Culture is vital to reconstruction. The AFFORD Institute’s Paul Asquith talks about our latest initiative and why, more than ever, culture matters.
Culture gives comfort in times of turmoil, it unites us and makes us understand what it means to be human.Hartwig Fischer, Director of the British Museum
Museums and cultural institutions provide an anchor and a refuge. People cling closer to culture for reassurance in times of crisis – it forms and informs identity.
It is also a source of memory and guidance, a repository of what has befallen societies before and how they have responded, for good or ill. It helps communities navigate uncertain times and seed future reconstruction.
In the UK, we have been fortunate to avoid challenges on a similar scale to the Covid-19 outbreak for three generations now. Arguably, in our national consciousness, we have forgotten how to live through a crisis – or how to rebuild afterwards.
Other countries have not been so lucky. Those that have not – Sierra Leone during the Ebola outbreak, the occupation by insurgents of Timubuktu in Mali, survivors of the Rwandan genocide – have learnt to treasure culture and its preservation and exhibition as an integral part of national development, reconstruction, and reconciliation.
UK museums and cultural institutions must educate and build cultural resilience during this crisis and help rebuild the UK’s tourism and heritage sectors when it is over. They must also play an important role in our national conversation about who we are, how we ended up here and where we are headed.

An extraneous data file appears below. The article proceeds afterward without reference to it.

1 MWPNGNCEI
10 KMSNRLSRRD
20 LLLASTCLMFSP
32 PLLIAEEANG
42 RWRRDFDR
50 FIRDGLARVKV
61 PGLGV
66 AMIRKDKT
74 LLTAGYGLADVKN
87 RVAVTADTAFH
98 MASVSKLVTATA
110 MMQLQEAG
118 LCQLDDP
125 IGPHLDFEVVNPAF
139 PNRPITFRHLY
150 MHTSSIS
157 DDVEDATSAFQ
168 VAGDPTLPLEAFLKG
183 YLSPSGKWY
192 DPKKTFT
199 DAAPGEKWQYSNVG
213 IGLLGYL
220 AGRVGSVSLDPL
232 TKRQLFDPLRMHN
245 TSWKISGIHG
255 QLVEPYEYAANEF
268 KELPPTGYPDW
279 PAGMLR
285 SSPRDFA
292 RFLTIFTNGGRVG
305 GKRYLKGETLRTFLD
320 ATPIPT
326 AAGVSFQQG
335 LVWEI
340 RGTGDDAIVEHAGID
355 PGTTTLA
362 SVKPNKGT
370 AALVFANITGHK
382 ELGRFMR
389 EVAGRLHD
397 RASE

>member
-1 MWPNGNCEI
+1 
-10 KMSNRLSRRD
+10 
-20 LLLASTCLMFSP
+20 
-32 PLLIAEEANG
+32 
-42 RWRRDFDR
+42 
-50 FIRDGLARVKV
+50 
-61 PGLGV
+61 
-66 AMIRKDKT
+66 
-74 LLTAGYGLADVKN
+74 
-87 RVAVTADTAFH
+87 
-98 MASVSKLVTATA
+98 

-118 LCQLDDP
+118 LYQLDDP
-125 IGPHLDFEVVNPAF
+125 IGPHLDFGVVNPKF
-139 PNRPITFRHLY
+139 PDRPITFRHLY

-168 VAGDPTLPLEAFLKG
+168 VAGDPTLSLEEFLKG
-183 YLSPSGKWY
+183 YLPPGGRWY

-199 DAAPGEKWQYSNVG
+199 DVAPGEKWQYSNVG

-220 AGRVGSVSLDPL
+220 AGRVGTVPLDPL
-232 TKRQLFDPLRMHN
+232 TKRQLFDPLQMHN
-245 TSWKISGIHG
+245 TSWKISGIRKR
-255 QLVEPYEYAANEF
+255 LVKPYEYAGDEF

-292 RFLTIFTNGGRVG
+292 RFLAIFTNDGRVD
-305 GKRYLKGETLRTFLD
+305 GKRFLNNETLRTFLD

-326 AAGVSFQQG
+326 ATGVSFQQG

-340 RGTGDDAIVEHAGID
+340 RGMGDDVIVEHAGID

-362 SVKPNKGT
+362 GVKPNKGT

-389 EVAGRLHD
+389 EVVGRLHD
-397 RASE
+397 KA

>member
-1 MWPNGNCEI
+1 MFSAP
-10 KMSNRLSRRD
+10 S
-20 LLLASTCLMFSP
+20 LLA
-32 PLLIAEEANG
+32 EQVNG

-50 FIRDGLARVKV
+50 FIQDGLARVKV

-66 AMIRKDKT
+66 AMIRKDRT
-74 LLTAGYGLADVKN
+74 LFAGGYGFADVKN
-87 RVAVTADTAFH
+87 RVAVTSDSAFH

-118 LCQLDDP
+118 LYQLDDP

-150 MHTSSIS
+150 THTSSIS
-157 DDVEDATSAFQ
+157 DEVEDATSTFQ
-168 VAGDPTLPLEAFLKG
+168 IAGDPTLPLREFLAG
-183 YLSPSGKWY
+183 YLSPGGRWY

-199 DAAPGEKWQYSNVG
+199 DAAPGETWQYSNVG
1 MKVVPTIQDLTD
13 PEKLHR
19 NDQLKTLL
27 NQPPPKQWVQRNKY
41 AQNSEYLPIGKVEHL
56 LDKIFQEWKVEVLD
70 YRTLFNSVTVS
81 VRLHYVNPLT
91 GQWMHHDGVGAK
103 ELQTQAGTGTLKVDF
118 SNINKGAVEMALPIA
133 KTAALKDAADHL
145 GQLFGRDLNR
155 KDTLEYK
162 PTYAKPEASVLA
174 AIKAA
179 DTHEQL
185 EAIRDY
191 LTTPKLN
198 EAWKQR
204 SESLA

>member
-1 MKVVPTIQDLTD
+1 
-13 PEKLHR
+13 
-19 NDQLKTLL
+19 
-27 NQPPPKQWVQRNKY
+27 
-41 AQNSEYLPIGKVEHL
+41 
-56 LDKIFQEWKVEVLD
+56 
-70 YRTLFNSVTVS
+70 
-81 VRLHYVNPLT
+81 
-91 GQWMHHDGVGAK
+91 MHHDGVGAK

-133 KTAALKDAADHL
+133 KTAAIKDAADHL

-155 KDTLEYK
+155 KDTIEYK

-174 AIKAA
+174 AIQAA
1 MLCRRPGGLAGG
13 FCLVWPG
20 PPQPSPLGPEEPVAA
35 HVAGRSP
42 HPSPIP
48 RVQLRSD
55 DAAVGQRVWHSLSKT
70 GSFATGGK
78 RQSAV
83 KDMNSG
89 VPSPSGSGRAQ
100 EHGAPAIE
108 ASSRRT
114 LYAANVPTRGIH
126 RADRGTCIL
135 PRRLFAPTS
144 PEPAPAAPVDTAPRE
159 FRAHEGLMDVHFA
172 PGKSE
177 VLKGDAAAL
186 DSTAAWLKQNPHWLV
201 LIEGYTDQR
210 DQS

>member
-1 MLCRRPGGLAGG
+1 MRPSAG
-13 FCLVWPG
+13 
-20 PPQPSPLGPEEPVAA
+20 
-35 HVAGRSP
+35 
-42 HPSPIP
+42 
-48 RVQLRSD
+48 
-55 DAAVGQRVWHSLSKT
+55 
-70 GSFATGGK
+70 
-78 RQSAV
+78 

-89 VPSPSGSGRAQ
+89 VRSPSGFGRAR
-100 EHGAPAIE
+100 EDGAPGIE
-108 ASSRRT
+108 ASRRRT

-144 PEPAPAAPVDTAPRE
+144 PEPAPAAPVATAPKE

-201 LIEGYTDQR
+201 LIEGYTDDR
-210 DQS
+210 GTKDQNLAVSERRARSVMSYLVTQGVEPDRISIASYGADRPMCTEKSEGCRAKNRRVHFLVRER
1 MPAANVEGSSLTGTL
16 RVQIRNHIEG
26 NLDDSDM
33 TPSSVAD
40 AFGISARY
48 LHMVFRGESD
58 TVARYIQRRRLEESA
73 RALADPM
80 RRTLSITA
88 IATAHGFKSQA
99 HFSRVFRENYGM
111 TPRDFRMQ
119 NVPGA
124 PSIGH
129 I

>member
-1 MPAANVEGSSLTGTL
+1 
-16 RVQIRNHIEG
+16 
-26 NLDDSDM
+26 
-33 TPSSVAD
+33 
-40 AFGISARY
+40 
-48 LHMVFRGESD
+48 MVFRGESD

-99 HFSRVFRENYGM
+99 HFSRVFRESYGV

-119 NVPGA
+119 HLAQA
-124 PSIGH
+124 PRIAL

It is against this backdrop, controversial issues around cultural patrimony and heritage are increasingly coming under the spotlight. Countries around the world are increasingly requesting the return of stolen human remains and cultural artefacts from museums and other institutions in the UK and Europe, which hold unique collections of art and historical treasures from their colonial past. Often these items hold the key to a sense of identity and community, of resilience and rebirth.
Estimates suggest up to 90% of sub-Saharan Africa’s historical material cultural heritage is held outside the continent, as a result of colonisation, conquest, plunder and theft, as well as legitimate trade and exchange.
While the ethical arguments against return of stolen remains and artefacts are increasingly unanswerable, there remain significant legal, technical, and practical challenges.
No-one is advocating emptying UK museums. Items should only be returned when they are formally requested and when the institution they are being returned can preserve and display them.
Agitation for the return of African cultural artefacts to their countries of origin is growing at community, national and international levels. There is increasing debate among museum curators and experts on the one hand, and the broader public and especially African diaspora communities on the other.
Through its Return of the Icons programme, the African Foundation for Development (AFFORD) is working with museum professionals and experts in the UK and Africa, and members of the diaspora, to explore what these artefacts mean to these communities, especially young people.
Through research, community engagement and public campaigns, we are working to develop frameworks for the return of these African icons and build mutually productive partnerships between museums and other cultural institutions in the UK and Africa. The tourism and heritage sectors are of growing importance to economies in Africa, providing badly needed jobs for local people. And so the return of stolen artefacts – many of which languish in museum basements, unloved and undisplayed – can help drive economic recovery as well as building cultures of pride and resilience.
Please join our group to keep up to date or contribute to the debate.
 Calls for return have gained momentum following the recommendations of the ground-breaking Sarr-Savoy report, commissioned by French President Emmanuel Macron in 2019, which calls for the full restitution of works in French museum collections plundered from former African colonies. https://www.museumsassociation.org/museums-journal/news/28112018-macron-report-repatriation